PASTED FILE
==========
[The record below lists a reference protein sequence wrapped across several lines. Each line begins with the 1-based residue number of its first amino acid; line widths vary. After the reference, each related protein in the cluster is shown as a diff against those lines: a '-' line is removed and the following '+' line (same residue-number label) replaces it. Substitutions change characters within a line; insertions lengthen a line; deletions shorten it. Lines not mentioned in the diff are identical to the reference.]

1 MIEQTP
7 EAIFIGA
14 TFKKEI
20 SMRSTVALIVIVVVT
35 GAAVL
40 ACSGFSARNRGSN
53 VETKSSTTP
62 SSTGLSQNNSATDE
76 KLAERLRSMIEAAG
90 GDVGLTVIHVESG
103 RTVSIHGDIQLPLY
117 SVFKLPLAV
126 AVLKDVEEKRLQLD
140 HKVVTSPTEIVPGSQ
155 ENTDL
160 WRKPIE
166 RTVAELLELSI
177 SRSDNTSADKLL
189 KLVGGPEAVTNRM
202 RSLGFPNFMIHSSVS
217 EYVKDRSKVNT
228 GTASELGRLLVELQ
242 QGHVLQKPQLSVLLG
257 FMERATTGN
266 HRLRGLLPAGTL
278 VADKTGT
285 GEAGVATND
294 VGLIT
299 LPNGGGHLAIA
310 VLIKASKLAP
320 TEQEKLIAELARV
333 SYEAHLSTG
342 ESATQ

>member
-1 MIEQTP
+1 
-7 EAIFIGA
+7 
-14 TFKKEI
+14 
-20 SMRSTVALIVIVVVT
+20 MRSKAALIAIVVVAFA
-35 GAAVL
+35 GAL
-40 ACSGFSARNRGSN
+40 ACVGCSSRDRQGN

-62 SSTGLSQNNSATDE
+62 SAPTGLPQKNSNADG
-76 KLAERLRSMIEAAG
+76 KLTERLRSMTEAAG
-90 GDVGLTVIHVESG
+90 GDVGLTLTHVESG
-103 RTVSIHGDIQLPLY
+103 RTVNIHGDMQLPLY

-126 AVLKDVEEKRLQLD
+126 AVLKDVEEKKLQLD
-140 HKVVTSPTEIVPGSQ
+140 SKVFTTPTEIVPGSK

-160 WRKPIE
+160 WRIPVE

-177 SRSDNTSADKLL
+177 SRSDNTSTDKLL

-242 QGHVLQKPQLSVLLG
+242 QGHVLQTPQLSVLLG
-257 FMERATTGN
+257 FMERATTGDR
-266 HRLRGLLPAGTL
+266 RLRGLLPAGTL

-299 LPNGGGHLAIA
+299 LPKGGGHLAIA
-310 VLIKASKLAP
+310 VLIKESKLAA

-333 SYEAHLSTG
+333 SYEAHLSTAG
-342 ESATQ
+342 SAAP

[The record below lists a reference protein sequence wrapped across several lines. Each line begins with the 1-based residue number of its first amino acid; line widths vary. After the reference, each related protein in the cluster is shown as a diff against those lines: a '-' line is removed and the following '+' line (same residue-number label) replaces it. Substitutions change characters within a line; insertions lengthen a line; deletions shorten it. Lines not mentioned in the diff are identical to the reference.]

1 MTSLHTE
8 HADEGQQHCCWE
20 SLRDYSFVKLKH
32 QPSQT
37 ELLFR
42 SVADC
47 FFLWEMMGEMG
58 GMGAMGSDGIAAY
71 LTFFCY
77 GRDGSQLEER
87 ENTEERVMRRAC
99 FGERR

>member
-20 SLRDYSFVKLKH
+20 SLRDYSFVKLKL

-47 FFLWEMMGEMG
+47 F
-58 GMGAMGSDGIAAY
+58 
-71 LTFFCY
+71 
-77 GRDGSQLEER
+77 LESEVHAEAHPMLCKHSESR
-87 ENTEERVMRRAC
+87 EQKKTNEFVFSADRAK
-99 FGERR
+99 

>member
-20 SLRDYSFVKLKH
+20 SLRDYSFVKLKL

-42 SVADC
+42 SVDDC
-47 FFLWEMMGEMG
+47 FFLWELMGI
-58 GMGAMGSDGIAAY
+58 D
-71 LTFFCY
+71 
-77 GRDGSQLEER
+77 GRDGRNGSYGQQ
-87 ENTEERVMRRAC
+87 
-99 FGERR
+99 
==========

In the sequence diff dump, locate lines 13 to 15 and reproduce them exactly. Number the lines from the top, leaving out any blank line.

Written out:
117 SVFKLPLAV
126 AVLKDVEEKRLQLD
140 HKVVTSPTEIVPGSQ